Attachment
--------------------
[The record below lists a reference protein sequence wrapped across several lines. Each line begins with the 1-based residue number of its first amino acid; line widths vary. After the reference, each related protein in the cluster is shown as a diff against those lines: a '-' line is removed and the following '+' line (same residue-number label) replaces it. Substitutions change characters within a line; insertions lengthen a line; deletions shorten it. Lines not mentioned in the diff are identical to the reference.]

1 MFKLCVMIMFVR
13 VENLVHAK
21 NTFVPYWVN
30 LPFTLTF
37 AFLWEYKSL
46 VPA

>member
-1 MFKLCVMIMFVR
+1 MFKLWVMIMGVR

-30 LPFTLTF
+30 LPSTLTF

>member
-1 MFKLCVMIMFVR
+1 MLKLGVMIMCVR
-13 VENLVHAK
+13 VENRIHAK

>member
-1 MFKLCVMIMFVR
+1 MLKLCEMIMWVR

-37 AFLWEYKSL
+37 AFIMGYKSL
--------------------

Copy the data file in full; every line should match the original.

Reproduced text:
[The record below lists a reference protein sequence wrapped across several lines. Each line begins with the 1-based residue number of its first amino acid; line widths vary. After the reference, each related protein in the cluster is shown as a diff against those lines: a '-' line is removed and the following '+' line (same residue-number label) replaces it. Substitutions change characters within a line; insertions lengthen a line; deletions shorten it. Lines not mentioned in the diff are identical to the reference.]

1 MFKLCVMIMFVR
13 VENLVHAK
21 NTFVPYWVN
30 LPFTLTF
37 AFLWEYKSL
46 VPA

>member
-1 MFKLCVMIMFVR
+1 MFKLWVMIMGVR

-30 LPFTLTF
+30 LPSTLTF

>member
-1 MFKLCVMIMFVR
+1 MLKLGVMIMCVR
-13 VENLVHAK
+13 VENRIHAK

>member
-1 MFKLCVMIMFVR
+1 MLKLCEMIMWVR

-37 AFLWEYKSL
+37 AFIMGYKSL